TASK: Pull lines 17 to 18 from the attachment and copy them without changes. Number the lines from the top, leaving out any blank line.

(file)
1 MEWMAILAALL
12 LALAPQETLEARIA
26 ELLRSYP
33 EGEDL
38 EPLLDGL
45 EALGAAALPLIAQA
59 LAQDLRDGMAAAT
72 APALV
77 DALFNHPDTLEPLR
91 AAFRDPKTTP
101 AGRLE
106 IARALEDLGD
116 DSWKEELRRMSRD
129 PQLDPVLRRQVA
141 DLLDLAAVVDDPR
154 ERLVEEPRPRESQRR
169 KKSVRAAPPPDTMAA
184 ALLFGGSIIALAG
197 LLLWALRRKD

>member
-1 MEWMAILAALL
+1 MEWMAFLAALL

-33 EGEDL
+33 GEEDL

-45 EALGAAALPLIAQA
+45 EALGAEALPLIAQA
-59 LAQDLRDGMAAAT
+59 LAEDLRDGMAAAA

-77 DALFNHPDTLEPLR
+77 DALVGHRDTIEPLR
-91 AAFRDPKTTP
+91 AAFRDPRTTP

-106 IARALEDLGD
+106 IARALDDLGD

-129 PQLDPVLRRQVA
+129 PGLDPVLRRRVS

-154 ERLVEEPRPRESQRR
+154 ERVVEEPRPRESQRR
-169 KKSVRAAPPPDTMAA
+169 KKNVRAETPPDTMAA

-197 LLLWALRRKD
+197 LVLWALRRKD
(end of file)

169 KKSVRAAPPPDTMAA
184 ALLFGGSIIALAG